Using the iPod Nano 6th gen with Ubuntu

440x330-ipod-nano6gen-frontToday I spent 3 hours wrestling with a secondhand ipod Nano, 6th gen (the “6” is the killer) for a friend, trying to make it work happily with Ubuntu.

Having never actually owned an iPod myself, only iPhone and iPad, it was a vaguely educational experience too. I found nearly no useful information on dozens of fora – all of them only reporting either “it works” without checking the generation, or “it doesn’t work” with no resolution, or “it should work” with no evidence. Yay Linux!

There were two issues to address – firstly making the iPod block storage device visible to Linux and secondly finding something to manage the unconventional media database on the iPod itself.

It turned out that most iPods, certainly early generations, work well with Linux but this one happened not to. Most iPods are supported via libgpod, whether you’re using Banshee, Rhythmbox, even Amarok (I think) and others. I had no luck with Rhythmbox, Banshee, gtkpod, or simple block storage access for synchronising music.

It also turns out that Spotify one of my other favourite music players doesn’t use libgpod, which looked very promising.

So the procedure I used to get this one to work went something like this:

  1. Restore and/or initialise the iPod using the standard procedure with iTunes (I used iTunes v10 and latest iPod firmware 1.2) on a Windows PC. Do not use iTunes on OSX. Using OSX results in the iPod being formatted using a not-well-supported filesystem (hfsplus with journalling). Using Windows results in a FAT filesystem (mounted as vfat under Linux).Having said that, I did have some success making the OSX-initialised device visible to Linux but it required editing fstab and adding:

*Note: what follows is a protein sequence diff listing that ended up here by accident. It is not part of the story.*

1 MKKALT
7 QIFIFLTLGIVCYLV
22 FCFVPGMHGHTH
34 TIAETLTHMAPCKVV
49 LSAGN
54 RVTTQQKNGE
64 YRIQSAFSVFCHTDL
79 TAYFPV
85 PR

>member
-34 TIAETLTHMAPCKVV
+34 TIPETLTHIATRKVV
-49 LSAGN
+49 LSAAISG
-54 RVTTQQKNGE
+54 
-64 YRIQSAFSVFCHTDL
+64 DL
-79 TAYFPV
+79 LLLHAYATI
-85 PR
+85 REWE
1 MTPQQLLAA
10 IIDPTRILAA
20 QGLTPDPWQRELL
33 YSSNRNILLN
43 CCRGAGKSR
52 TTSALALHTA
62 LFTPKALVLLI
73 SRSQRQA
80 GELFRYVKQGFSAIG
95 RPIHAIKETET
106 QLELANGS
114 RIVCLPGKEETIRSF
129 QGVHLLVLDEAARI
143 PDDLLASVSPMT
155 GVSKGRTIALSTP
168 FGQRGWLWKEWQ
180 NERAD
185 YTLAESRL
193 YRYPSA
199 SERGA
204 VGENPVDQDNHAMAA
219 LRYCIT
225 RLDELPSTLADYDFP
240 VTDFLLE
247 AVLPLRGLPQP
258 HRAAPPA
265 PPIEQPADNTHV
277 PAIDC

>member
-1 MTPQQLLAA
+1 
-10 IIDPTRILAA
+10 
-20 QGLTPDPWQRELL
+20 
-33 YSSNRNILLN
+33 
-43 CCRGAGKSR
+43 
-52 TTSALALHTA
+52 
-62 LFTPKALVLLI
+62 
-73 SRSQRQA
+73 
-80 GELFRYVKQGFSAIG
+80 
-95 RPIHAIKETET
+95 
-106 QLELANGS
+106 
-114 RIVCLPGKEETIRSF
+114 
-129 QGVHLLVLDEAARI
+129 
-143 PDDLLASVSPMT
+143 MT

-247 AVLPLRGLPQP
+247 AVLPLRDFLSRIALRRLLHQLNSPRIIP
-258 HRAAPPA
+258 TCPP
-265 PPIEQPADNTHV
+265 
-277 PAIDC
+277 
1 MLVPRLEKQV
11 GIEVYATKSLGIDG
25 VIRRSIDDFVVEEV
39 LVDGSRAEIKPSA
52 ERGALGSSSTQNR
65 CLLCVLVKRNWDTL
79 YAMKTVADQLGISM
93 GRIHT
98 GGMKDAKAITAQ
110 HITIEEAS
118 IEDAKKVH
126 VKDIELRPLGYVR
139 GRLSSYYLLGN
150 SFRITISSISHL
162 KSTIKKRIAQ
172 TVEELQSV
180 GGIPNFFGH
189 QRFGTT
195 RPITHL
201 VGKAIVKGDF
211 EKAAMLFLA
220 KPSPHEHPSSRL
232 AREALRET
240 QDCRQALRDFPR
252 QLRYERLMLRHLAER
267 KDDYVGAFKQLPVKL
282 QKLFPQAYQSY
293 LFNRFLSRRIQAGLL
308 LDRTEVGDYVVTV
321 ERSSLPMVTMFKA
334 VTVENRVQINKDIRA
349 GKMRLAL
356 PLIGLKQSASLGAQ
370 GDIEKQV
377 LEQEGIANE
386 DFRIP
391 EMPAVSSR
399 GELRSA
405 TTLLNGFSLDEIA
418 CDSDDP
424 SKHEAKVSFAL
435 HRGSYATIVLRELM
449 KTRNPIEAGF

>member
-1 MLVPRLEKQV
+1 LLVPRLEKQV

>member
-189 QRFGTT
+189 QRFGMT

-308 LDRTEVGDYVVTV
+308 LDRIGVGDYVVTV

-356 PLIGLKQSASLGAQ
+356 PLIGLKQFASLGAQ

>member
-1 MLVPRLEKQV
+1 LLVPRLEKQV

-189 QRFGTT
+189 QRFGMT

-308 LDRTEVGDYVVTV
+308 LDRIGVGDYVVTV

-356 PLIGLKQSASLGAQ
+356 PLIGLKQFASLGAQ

/dev/sdb2 /media/ipod hfsplus user,rw,noauto,force 0 0

    which is pretty stinky. FAT-based filesystems have been well supported for a long time – best to stick with that. Rhythmbox, the player I was trying at the time, also didn’t support the new media database. It appeared to copy files on but failed every time, complaining about unsupported/invalid database checksums. According to various fora the hashes need reverse engineering.

  2. Install the Ubuntu Spotify Preview using the Ubuntu deb (not the Wine version). I used the instructions here.
  3. I have a free Spotify account, which I’ve had for ages and might not be possible to make any more. I was worried that not having a premium or unlimited account wouldn’t let me use the iPod sync, but in the end it worked fine. The iPod was seen and available in Spotify straight away and allowed synchronisation of specific playlists or all “Local Files”. In the end as long as Spotify was running and the iPod connected, I could just copy files directly into my ~/Music/ folder and Spotify would sync it onto the iPod immediately.

Superb, job done! (I didn’t try syncing any pictures)


The Importance of Being Open

Openness => Leadership

Those of you who know me know I’m pretty keen on openness. The hypocrisy of using a Powerbook for my daily work and keeping an iPhone in my pocket continue to not be lost on me, but I want to spend a few lines on the power of openness.